The Revolt Against Fast TrackBy E. J. Dionne Jr.
Friday, November 7, 1997; Page A25
So should Congress vote to give President Clinton authority to negotiate new free trade agreements on what's called a "fast track"? About this, Lowey has been agonizing. Her agony is shared by many of her colleagues, no matter how they vote this week on the year's big trade issue.
Lowey and her fellow agonizers are unhappy because they don't trust the quasi-religious arguments made by partisans of free trade, but they also believe the United States has no choice but to compete in the world market. "The arguments on both sides are inflated," Lowey says, speaking a truth rarely voiced.
Under fast track, Congress retains the right to reject the trade pacts negotiated by the president but agrees not to amend them. In principle, it makes sense to give the president this leeway. The United States is now in a strong position to push open new markets for our products. Europe is scrambling to compete in Latin America, and the United States wants to be on at least an equal footing.
Since the American market is so open, new trade deals ought to do more good than harm. And expanding world prosperity is in our interests. We have to sell our products somewhere.
But there is a rote quality to the free-trade argument. Every time a trade vote comes up, a grand new world is described to the American worker. Free trade will make everyone richer. Yes, there will be some inequities. But don't worry, say free trade champions, we'll take care of those displaced by the new economic order. Go with us on free trade and we'll make sure that those left out are given a chance to prosper, too.
President Clinton is as articulate as anyone in making this case. "This must not be an either-or choice," he told the Democratic Leadership Council last week. "We must embrace both the global economy and the idea that there should be a social compact of mutual interdependence and responsibility." Clinton pledged to make sure "that our people have the strength, the skills, the security, the flexibility" to "reap the rewards of the 21st century."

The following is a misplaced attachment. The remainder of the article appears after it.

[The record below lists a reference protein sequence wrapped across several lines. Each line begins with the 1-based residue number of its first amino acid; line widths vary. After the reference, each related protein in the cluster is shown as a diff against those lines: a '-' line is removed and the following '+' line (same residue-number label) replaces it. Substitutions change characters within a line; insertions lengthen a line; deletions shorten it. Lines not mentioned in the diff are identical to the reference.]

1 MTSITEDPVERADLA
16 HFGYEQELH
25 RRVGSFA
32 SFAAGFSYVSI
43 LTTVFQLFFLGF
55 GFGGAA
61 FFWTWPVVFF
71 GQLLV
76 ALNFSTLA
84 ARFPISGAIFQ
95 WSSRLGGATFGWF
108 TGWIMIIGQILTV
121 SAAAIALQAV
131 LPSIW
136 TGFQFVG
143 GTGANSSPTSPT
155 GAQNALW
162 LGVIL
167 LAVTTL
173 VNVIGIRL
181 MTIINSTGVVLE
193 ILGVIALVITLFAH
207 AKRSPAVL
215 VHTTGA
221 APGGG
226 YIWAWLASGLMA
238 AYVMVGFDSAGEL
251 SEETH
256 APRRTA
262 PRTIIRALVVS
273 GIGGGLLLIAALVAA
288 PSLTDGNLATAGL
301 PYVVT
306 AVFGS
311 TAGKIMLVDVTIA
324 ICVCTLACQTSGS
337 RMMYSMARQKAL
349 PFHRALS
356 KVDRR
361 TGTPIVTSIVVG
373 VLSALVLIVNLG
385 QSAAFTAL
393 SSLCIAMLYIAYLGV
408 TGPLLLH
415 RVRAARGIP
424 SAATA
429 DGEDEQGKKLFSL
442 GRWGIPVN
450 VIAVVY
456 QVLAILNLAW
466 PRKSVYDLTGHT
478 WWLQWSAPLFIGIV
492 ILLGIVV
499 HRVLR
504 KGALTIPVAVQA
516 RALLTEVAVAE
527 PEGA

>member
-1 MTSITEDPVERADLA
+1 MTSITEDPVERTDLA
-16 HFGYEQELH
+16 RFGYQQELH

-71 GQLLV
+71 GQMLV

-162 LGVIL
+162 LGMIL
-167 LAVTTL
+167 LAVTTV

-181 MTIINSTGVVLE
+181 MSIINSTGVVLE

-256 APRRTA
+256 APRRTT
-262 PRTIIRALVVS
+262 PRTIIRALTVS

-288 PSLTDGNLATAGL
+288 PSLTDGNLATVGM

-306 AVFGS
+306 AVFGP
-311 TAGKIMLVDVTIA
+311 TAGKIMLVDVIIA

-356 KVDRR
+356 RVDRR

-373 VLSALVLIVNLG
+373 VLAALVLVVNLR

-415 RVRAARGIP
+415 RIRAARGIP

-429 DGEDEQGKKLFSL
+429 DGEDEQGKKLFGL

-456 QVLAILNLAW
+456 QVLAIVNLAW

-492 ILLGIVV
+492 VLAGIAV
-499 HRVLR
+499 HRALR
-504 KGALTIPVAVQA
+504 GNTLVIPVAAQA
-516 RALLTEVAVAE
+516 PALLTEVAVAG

The revolt against fast track is the revolt of those who feel that this bargain isn't being kept. The trade agreements pass. The promises to help those displaced by the agreements prove to be nothing but promises. Many congressional free traders will vote no on fast track because they want attention paid to the forgotten part of the deal.
Many will also vote no because there is a strange inconsistency in the argument of those who say that rules on the environment, labor and food safety should be kept out of trade talks. As Rep. Henry Waxman (D-Calif.) pointed out on the floor of the House, health and environmental standards in our country can be challenged by other countries as "trade barriers." These matters are already at issue in world trade. Wouldn't it serve open trade to codify rules on labor and health, as we do on other crucial matters such as trademark, copyright and intellectual property?
Lowey expresses the dilemma of those who believe in open trade based on sensible rules. "I believe, in my heart and in my brain, that labor and environmental and food safety issues should be part of fast track," she said in an interview. "At the same time, I believe the United States must compete aggressively in the global economy. . . . New jobs are coming from new products and new technologies and our ability to export them."
If fast track fails, it will not be because of "special interest" pressure, a term always applied to labor opponents of fast track but only occasionally to its supporters. (Lowey, by the way, reports that she's getting ample pressure from both sides.) It will fail because the vision painted by the friends of free trade is not being realized, especially for those at the bottom of the economy.
If fast track passes, President Clinton needs to go back and read his old speeches and get his Republican allies to read them, too. He made a lot of promises to get this negotiating authority. If he doesn't keep them, opposition to open trade will grow.
© Copyright 1997 The Washington Post Company